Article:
This story appears in ESPN The Magazine's April 13 Point Guard Issue. Subscribe today!
We gave the visionary point guard a pen and a mission: Illustrate the theories that drove his game-changing MVP career. Here's the result, straight from the mind of Steve Nash ...
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1. Nash ran the offense that changed the NBA -- and the point guard position -- forever. And when we asked how he saw the game, he began with this sketch. The pre-Nash NBA, you see, was all about overwhelming opponents with mismatches. But Nash's game wasn't about finding spots where great players were guarded by inferior ones; it was about finding spots where good players were guarded by nobody at all. His brain was the supercomputer behind it all, seeking in real time the highest-quality shots, namely: those at the rim and in the corner, where the closer 3-pointers are more likely to go in.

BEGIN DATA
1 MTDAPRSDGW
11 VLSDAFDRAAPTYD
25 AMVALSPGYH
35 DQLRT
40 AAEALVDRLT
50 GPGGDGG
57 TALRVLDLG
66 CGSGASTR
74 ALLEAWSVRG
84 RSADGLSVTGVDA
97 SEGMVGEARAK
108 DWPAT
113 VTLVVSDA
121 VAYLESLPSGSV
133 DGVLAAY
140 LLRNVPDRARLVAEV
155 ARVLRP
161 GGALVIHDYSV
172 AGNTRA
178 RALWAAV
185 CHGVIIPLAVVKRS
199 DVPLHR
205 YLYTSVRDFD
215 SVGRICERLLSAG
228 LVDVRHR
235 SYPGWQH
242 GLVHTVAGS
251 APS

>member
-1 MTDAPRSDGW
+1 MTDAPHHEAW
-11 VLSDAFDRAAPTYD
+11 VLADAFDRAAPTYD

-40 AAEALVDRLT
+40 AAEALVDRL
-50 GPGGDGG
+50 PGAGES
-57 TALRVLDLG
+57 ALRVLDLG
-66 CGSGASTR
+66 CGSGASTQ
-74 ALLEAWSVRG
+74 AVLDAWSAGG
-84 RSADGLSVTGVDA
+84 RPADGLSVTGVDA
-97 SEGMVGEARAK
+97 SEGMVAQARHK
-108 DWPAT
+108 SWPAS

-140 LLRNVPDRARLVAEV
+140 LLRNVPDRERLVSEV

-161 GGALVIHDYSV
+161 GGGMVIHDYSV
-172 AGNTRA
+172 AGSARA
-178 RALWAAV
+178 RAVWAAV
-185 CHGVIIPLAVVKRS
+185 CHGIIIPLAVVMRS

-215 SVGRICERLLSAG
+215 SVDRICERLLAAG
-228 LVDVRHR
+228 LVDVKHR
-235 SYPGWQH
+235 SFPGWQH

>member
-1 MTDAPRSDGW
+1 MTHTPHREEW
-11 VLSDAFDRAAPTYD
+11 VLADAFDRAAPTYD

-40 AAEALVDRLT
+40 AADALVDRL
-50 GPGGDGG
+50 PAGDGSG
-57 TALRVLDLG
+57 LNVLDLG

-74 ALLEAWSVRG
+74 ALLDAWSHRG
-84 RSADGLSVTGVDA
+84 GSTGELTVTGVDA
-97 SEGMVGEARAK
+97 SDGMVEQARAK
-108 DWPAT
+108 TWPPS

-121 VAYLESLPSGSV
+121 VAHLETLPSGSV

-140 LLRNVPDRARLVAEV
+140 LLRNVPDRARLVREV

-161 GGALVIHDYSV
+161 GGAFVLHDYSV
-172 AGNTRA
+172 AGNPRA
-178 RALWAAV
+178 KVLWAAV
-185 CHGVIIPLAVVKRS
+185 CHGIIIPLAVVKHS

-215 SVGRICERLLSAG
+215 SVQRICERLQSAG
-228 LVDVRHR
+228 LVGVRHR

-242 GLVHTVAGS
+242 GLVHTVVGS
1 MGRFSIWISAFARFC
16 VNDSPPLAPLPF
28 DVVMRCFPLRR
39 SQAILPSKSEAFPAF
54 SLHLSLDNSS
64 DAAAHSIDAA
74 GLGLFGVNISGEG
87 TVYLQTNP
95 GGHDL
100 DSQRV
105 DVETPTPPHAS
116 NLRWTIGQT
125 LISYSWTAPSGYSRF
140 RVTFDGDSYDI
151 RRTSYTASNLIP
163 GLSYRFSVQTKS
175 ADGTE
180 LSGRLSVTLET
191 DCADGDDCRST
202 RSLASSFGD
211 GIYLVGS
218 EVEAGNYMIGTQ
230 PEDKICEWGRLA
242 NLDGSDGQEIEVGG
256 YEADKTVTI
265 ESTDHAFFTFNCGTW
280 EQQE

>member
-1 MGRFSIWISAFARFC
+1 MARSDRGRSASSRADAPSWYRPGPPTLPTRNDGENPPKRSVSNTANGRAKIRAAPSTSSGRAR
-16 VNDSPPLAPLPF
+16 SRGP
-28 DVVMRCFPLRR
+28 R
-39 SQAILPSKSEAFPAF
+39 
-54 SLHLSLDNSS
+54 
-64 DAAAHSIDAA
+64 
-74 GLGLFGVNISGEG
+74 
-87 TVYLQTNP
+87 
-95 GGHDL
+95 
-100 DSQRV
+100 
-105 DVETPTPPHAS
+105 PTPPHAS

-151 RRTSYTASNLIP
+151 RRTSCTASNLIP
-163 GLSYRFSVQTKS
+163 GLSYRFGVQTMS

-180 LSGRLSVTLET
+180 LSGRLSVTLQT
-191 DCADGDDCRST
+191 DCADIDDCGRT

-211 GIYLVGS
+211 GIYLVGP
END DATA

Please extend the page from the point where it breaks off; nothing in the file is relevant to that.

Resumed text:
2. Nash calls this one his go-to play. But what's with the funny name? Nash would signal it to teammates by raising a fist and tugging on his shorts. Why? "I don't know. Maybe it's 'cause there's a shortcut?"
3. The basis of the scheme: the high screen. Nash unveils its options. "You get a free run at the big; you look to see if you can get him on his heels. If you can score on him, score. If you're open to shoot, shoot. If you drive, the deeper you take that big into the paint, the more you force the weakside D to overrotate to help. Then you have an open shooter on the weak side." See? Easy game.
4. Who's that guy? That's Mike D'Antoni, Nash's Suns coach, who famously failed to win the title that might have validated the principles on these pages. That validation came, ironically, from Nash's nemesis, San Antonio, which crushed the Heat in the 2014 Finals with a system that looked a hell of a lot like the Suns' -- and now informs the very best offenses in the NBA.
5. Where did all his game grow? Nash says his hardwood ways first took root on the pitch. "Soccer is about leading teammates to where they have space, time -- and an advantage."
6. What's the life of a PG like? A bit smashy, actually. As Nash sketches on the dining room table, his girlfriend suggests he draw one of his many broken noses. How many? he's asked. "More than I can count." And no use scouring injury reports for the number; many of them were never reported. Sooooo Canadian.